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Richard Kaufman welcomes the first registrant to the 75th Anniversary Genii Bash.

October 2012

Boo and welcome. Once again, in honor of the cheesy black and white horror flicks we grew up on, we are reverting to a black and white version of Little Egypt Magic.

Addressed this month are Richard Kaufman's 75th Anniversary Genii Bash, a magic fundraiser for President Obama, Steve Beam's Trapdoor Volume Three, the new Magic Castle playing cards, and Dean Martin doing card tricks in a movie.

The Genii bash was so filled up with events that I spent very little time (and money) in the dealer room. I did pick up a Badger wallet from Tony Miller, very nice, and I thought Jeff Pierce's new book on Cardwarp looked great. Both recommended.

That's it, a very busy month indeed, and be careful out there: monsters are afoot.

THE PERFECT STORM-- The 75th Anniversary Genii Bash was that rare perfect mix of location, swag, talent, attendees, and behind the scenes expertise that made it a candidate for many of the registrants’ “best ever” lists. So much was packed into so few days (three full days plus a night before and for some a Sunday after) that I can’t begin to cover the whole shebang. I shall instead list the ten elements that defined it for me.

The swag. The gorgeous leather padfolio that all registrants received contained so much swag that it took four single-spaced typed pages just to list and describe the contents. There has never been anything quite like it in magic, with a mini magic set, numerous gaffed cards, gimmicks, DVDs, and original tricks from the likes of Tamariz and Racherbaumer written up and illustrated in full color. Of special note, a full two-hour lecture by Dai Vernon (this from his $1000 a stop farewell lecture tour with Joe Cossari in 1976) and a complete file of Mahatma. The latter thanks to the Conjuring Arts Research Center, the folio itself compliments of David Copperfield.

In addition to the folio, Richard held drawings throughout the convention to give away some serious loot, including a Losander floating table and two of the Siegfried and Roy books. As my name wasn’t called, I assume it was rigged!

The hotel. Great conventions are often made by great accommodations, and this Florida Hotel, attached to the largest mall in central Florida, helped make this one of the best stays since the Galt in Louisville. The convention schedule was packed so tight that time to dine was at a premium. Having two Starbucks and an impressive food court just steps away, with finer dining if you wanted it, was great thinking. For after hours socializing, you need to have an area available with tables and you need a bar nearby, and we had both. This setup populated with the impressive guest list made for some of the best moments of the convention.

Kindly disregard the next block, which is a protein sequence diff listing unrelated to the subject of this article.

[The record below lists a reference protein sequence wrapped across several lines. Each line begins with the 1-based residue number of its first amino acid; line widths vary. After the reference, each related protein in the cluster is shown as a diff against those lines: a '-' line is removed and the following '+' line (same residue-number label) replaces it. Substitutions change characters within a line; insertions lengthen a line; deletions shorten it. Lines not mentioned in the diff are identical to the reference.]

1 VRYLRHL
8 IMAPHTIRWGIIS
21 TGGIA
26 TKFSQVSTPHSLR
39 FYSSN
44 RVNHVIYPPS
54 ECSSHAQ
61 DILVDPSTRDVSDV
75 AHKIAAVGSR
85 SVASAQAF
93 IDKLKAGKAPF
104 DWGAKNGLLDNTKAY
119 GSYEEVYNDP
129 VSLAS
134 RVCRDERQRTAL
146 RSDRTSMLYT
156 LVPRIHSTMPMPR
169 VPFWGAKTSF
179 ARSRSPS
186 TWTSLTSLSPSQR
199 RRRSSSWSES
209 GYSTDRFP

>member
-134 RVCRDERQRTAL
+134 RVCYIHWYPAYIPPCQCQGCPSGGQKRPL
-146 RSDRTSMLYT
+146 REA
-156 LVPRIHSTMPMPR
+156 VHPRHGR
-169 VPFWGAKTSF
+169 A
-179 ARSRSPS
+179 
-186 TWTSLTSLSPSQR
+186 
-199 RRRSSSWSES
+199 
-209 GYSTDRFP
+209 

The Florida Hotel.

Charlie Frye’s tour de farce. In a convention boasting such luminaries as Juan Tamariz, Guy Hollingworth, and Roberto Giobbi, three other performers were the ones generating all the talk: Charlie Frye, Chad Long, and Rob Zabrecky. To the others in a moment, but first, Charlie, who closed the opening lectures with a million ideas, or so it seemed. My favorite was turning a nail file into anything (the “nail file” was actually a snap bracelet flesh-colored on one side). Charlie later closed the convention with a tightly choreographed whirlwind of juggling, balancing, mime, comedy, and magic. I knew going in that Charlie had more raw showbiz talent and physical skills than anyone else on the agenda, and he exceeded expectations. The magic included a linking ring routine with hula hoop sized rings and a zombie routine with a bowling ball that fooled me badly. As my seatmate said, this is the best zombie routine I’ve ever seen. Charlie mentioned later that he has been around the world with his act five times this year.

The old hat trick.

Chad Long’s vanishing and reappearing spaghetti. This was my favorite bit from Chad’s manic lecture and parlor performance. Chad, who also seems to have a million ideas, was a last-minute sub for Michael Weber and, for my money, the stronger choice. Chad's magic is strikingly visual, such as his card from wall, knitting a silk from thin air, and color changing flash drives. I also loved his book test called Spineless and his four-coin production from a card (with gag method), but it was his hilarious helter-skelter delivery that had everyone talking. Great addition to the lineup.

Rob Zabrecky’s character from the dark side. Zabrecky was the performer I came to this convention to see. I knew of this Magic Castle favorite from his Tina Lenert article in The Mandala and MAGIC, and from his Who’s Hoo interviews, but had never seen the act. What a treat to see this Norman Bates-like character introduce his 95-year-old grandfather (in an urn), cut out paper dolls in a scene out of Charles Addams, and perform the Diminishing Cards to dance moves that would have made Peewee Herman proud. Ghoulish good fun and possibly the most talked about act of the convention. Guys were coming out of the parlor show and calling their wives to rave about him.

Rob Zabrecky and Macguffin.

Jonathan Pendragon performing Clearly Impossible with Liberty Larsen. First, it was a treat to see this third-generation box jumper carrying on the tradition. And second, nice to see Jonathan, on his honeymoon, defying the notion that there are no second acts in America. The new act is a baffling revue featuring Liberty, Jacosa (West’s daughter), and West herself as a charismatic hostess. And oh yes, the Broom Suspension fooled me when the hoop passed through the feather that served as a fulcrum.